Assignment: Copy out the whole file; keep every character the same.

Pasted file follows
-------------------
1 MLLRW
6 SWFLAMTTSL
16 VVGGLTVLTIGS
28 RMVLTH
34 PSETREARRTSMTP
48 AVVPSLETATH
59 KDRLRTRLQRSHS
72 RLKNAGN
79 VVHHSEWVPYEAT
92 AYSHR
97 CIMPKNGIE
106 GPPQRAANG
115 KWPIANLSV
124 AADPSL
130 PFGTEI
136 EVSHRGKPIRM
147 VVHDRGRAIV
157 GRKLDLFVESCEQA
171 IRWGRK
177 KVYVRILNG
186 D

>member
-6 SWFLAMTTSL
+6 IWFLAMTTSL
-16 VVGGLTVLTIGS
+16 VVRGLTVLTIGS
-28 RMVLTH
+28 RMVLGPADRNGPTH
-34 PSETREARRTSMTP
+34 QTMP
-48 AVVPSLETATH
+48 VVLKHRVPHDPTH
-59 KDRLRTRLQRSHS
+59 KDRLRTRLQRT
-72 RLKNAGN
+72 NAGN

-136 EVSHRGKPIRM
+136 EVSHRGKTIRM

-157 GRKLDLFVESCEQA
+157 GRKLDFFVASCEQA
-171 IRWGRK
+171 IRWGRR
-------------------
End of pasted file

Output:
1 MLLRW
6 SWFLAMTTSL
16 VVGGLTVLTIGS
28 RMVLTH
34 PSETREARRTSMTP
48 AVVPSLETATH
59 KDRLRTRLQRSHS
72 RLKNAGN
79 VVHHSEWVPYEAT
92 AYSHR
97 CIMPKNGIE
106 GPPQRAANG
115 KWPIANLSV
124 AADPSL
130 PFGTEI
136 EVSHRGKPIRM
147 VVHDRGRAIV
157 GRKLDLFVESCEQA
171 IRWGRK
177 KVYVRILNG
186 D

>member
-6 SWFLAMTTSL
+6 IWFLAMTTSL
-16 VVGGLTVLTIGS
+16 VVRGLTVLTIGS
-28 RMVLTH
+28 RMVLGPADRNGPTH
-34 PSETREARRTSMTP
+34 QTMP
-48 AVVPSLETATH
+48 VVLKHRVPHDPTH
-59 KDRLRTRLQRSHS
+59 KDRLRTRLQRT
-72 RLKNAGN
+72 NAGN

-136 EVSHRGKPIRM
+136 EVSHRGKTIRM

-157 GRKLDLFVESCEQA
+157 GRKLDFFVASCEQA
-171 IRWGRK
+171 IRWGRR